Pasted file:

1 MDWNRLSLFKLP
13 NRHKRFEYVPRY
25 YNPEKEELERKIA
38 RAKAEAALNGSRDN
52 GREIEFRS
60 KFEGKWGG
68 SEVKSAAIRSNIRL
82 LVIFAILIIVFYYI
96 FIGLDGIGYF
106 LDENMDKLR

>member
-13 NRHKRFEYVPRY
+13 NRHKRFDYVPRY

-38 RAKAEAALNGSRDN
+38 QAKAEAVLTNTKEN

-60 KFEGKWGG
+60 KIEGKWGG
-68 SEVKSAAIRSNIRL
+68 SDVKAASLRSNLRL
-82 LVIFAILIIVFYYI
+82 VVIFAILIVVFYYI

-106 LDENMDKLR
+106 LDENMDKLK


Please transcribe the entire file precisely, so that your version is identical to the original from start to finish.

1 MDWNRLSLFKLP
13 NRHKRFEYVPRY
25 YNPEKEELERKIA
38 RAKAEAALNGSRDN
52 GREIEFRS
60 KFEGKWGG
68 SEVKSAAIRSNIRL
82 LVIFAILIIVFYYI
96 FIGLDGIGYF
106 LDENMDKLR

>member
-13 NRHKRFEYVPRY
+13 NRHKRFDYVPRY

-38 RAKAEAALNGSRDN
+38 QAKAEAVLTNTKEN

-60 KFEGKWGG
+60 KIEGKWGG
-68 SEVKSAAIRSNIRL
+68 SDVKAASLRSNLRL
-82 LVIFAILIIVFYYI
+82 VVIFAILIVVFYYI

-106 LDENMDKLR
+106 LDENMDKLK